In its 2020 corporate reporting, RWE has also stated its support for the decarbonization of the energy sector, the expansion of renewable energy, and the development of green hydrogen production. In November 2020, RWE stated its support for Liquified Natural Gas as a “bridging technology” but without clear conditions related to CCS, methane emissions, or a timeline for phase-out. The company also appeared to support a significant acceleration in renewable energy capacity in the EU, as part of a CEO joint letter sent to European policymakers in 2021.

Industry Association Governance: RWE discloses its industry association memberships and has published a review of the company’s alignment with their positions on climate change. However, this review did not disclose any details on the climate positions and influencing activities of its industry associations, nor did it disclose a framework for addressing potential cases of misalignment. The company found no cases of misalignment with its industry associations, which appears to overlook the negative lobbying activities of several industry associations including Federation of German Industries (BDI), BusinessEurope and Euracoal.

A detailed assessment of the company's industry association review can be found on our CA100+ webpage here.

Main Web Site Social Media CDP Responses Legislative Consultations Media Reports CEO Messaging Financial Disclosures
Communication of Climate Science
Alignment with IPCC on Climate Action
1 2 NA 1 0 -1 NS
Supporting the Need for Regulations
1 1 NS NS 1 0 NS
Support of UN Climate Process
1 2 NS 0 0 1 NS
Transparency on Legislation
Carbon Tax
-1 -1 NS -2 -2 -1 NS
Emissions Trading
2 0 1 0 1 1 NS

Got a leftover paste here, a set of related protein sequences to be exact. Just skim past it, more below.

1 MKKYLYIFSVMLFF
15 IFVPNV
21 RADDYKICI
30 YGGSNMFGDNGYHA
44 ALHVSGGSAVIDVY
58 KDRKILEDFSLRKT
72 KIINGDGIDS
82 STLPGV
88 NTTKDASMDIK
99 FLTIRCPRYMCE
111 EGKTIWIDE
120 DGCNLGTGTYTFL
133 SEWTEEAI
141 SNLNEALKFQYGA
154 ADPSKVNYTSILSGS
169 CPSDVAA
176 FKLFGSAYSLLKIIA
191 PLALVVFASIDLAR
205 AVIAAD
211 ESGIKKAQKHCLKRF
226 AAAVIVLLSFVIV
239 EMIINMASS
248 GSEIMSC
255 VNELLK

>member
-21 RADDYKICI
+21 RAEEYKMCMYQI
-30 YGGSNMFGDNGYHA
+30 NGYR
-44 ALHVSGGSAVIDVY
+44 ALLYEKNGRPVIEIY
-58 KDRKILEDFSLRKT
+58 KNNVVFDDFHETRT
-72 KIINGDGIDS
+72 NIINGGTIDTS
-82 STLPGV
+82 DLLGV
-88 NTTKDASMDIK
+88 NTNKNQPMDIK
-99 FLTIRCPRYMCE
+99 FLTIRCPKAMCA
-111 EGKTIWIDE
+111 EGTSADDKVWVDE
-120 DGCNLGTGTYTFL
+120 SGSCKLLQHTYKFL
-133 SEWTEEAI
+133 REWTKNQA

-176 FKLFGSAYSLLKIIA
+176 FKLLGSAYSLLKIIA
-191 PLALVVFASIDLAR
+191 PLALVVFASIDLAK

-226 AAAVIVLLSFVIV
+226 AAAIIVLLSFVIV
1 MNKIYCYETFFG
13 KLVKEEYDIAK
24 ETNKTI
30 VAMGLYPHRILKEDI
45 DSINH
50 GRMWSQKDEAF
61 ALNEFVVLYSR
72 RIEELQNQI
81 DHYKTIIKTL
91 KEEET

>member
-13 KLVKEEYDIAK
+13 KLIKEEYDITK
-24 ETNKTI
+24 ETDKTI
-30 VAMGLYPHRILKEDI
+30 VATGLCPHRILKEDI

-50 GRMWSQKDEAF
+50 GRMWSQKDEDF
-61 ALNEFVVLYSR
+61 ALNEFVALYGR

Energy and Resource Efficiency
1 NS 0 0 -2 -2 NS
Renewable Energy
1 2 1 1 -1 -1 NS
Energy Transition & Zero Carbon Technologies
0 1 NS 1 -1 0 -2
GHG Emission Regulation
1 2 2 1 1 -2 NS
Disclosure on Relationships
Strength of Relationship

How to Read our Relationship Score Map

In this section, we depict graphically the relationships the corporation has with trade associations, federations, advocacy groups and other third parties who may be acting on their behalf to influence climate change policy. Each of the columns above represents one relationship the corporation appears to have with such a third party. In these columns, the top, dark section represents the strength of the relationship the corporation has with the influencer. For example if a corporation's senior executive also held a key role in the trade association, we would deem this to be a strong relationship and it would be on the far left of the chart above, with the weaker ones to the right. Click on these grey shaded upper sections for details of these relationships. The middle section contains a link to the organization score details of the influencer concerned, so you can see the details of its climate change policy influence. Click on the middle sections for for details of the trade associations. The lower section contains the organization score of that influencer, the lower the more negatively it is influencing climate policy.